Journalist Barbara Walters arrives for the Time 100 gala celebrating the magazine's naming of the 100 most influential people in the world for the past year, in New York on April 23, 2013. Photo: Lucas Jackson

Washington - Pioneering US television journalist Barbara Walters signed off for the last time Friday, bidding fans a fond farewell but leaving the door just slightly open for a possible comeback.

The ABC day-time talk show “The View” that she has co-hosted since its launch in 1997 dedicated its entire hour to Walters, with surprise guests including Hillary Clinton, Michael Douglas and Oprah Winfrey.

“Having had this amazing career, how can I just walk away and say goodbye?” said Walters, 84, who will remain a co-producer of the chatty upbeat program.

“This way: from the bottom of my heart, to all of you... thank you. But then, who knows what the future brings? Maybe instead of goodbye, I should say, 'a bientot,' which in French means, 'See you later.'“

In a career that spanned six decades, Walters created a much-copied template for high-profile political and celebrity interviews - and blazed a trail for women in an industry dominated by white middle-aged males.

“How proud I am today when I see all the young women who are making and reporting the news,” she said. “If I did anything to help that happen, that's my legacy.”

Her departure was to be followed later Friday by a two-hour prime-time special charting her career, which began in 1961 when she joined NBC's breakfast news and entertainment show “Today.”

Walters became the first female anchor of a US evening news program when she joined ABC in 1976, and she has interviewed every US president and first lady since Richard Nixon.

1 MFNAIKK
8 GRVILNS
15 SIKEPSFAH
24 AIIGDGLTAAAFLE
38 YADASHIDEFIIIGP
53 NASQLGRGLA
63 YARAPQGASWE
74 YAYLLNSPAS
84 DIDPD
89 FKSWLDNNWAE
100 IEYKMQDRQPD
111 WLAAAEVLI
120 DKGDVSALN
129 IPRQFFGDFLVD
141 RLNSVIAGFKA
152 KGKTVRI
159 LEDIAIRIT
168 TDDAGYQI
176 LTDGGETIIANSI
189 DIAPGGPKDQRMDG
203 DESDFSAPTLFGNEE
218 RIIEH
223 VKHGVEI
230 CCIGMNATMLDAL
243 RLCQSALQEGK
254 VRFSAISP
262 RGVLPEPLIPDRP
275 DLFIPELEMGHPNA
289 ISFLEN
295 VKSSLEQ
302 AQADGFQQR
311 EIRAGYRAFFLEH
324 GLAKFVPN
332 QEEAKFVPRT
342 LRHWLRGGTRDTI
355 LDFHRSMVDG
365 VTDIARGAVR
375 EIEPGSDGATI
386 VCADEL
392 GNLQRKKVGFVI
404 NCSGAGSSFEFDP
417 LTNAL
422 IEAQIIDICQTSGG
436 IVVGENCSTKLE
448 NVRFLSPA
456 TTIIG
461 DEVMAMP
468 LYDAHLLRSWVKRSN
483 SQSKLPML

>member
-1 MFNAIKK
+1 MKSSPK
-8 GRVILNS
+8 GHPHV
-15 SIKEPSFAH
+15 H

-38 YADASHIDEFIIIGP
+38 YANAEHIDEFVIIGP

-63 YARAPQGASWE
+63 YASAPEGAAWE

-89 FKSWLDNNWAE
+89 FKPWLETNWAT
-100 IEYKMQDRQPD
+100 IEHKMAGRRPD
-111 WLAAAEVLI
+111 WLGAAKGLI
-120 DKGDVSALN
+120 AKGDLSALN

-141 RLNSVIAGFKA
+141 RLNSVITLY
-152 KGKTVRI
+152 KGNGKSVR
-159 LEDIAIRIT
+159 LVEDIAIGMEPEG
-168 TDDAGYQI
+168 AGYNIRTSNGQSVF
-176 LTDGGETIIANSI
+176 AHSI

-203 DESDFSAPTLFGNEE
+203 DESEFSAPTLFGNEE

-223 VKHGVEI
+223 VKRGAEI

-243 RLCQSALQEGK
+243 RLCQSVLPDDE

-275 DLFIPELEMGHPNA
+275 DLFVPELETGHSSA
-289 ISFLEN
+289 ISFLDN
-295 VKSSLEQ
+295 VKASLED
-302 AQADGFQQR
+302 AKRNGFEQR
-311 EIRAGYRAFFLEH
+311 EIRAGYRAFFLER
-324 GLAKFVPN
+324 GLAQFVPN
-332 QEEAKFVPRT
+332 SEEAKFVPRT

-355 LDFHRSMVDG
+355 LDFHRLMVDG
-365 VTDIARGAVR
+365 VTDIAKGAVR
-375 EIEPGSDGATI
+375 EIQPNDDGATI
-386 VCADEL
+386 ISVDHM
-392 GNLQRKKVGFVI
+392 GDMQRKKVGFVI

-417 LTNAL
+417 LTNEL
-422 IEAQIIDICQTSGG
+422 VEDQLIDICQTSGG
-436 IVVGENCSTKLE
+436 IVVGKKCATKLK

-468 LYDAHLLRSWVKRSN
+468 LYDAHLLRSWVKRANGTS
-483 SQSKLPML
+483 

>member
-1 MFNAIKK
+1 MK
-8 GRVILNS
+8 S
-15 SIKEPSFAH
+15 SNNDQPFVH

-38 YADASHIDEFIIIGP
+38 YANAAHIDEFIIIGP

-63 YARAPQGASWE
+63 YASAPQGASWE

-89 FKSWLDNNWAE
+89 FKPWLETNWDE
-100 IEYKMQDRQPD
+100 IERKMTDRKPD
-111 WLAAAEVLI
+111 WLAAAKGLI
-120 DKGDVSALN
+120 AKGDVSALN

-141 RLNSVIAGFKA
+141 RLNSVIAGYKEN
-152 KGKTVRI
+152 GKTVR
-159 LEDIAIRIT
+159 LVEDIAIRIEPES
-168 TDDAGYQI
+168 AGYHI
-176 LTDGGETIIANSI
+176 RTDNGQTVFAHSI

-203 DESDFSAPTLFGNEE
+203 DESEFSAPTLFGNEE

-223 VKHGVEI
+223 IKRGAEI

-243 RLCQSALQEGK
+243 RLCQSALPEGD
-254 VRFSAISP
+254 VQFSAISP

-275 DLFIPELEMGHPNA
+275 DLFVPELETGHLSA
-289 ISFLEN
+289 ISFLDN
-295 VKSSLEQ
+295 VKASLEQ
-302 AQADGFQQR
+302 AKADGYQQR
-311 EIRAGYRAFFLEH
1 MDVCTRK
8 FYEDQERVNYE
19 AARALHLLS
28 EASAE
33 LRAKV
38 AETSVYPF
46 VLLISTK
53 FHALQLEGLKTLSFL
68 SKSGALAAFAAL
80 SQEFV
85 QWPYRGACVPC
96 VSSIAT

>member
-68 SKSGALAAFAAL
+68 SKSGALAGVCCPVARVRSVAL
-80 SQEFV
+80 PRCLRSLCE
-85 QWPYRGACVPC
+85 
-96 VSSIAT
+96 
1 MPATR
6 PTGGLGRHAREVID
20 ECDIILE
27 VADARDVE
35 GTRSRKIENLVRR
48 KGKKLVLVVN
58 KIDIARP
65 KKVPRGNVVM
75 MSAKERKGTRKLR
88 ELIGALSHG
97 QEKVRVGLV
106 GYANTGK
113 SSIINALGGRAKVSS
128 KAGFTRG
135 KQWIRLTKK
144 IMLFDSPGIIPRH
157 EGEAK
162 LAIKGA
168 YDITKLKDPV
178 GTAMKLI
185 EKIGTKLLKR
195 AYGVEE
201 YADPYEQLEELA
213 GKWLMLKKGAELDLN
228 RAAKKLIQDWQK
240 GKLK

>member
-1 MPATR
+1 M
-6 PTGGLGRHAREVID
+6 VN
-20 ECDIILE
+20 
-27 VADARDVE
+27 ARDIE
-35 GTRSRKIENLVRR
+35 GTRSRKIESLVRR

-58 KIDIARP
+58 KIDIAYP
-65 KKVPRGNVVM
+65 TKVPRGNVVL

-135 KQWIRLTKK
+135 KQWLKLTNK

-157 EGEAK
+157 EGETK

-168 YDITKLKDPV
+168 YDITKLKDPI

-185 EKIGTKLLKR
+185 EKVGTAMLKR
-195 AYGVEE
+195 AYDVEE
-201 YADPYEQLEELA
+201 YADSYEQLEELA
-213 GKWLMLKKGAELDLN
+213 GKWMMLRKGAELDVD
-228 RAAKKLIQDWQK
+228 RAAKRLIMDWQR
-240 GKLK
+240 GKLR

Her long list of interviewees includes political leaders such as Boris Yeltsin, Margaret Thatcher, Indira Gandhi, Saddam Hussein and Vladimir Putin, and A-listers like Michael Jackson, Angelina Jolie and Harrison Ford.

“She did some important things that will go down in television history, including to help break into the old boys' network of broadcast journalism in the United States,” media scholar Robert Thompson at Syracuse University in New York told AFP.

Former first lady and secretary of state Clinton was the first guest to appear on Friday's pre-recorded farewell show, where she strongly advised Walters to take some quality time off.

On her own future, the potential 2016 presidential hopeful quipped: “I am running - around the park.”

Douglas suggested Walters would make an excellent vice president if Clinton wins the White House, while Winfrey brought the popular broadcaster to near tears by praising her as a source of inspiration.

“When I auditioned for my first television job, I walked in not knowing what to do, so I pretended to be Barbara Walters,” recalled Winfrey, today the most powerful African-American in mass media.

“I sat like Barbara and crossed my legs like Barbara. I had Barbara in my head for about a year - until one night I mispronounced 'Canada.'“

The show also featured a reunion of all of Walters' co-hosts on “The View” over the years, plus some jabs at Harry Reasoner, her co-anchor on “ABC Evening News” in the 1970s who barely concealed his contempt for working alongside her.

Reasoner died in 1991 at the age of 68.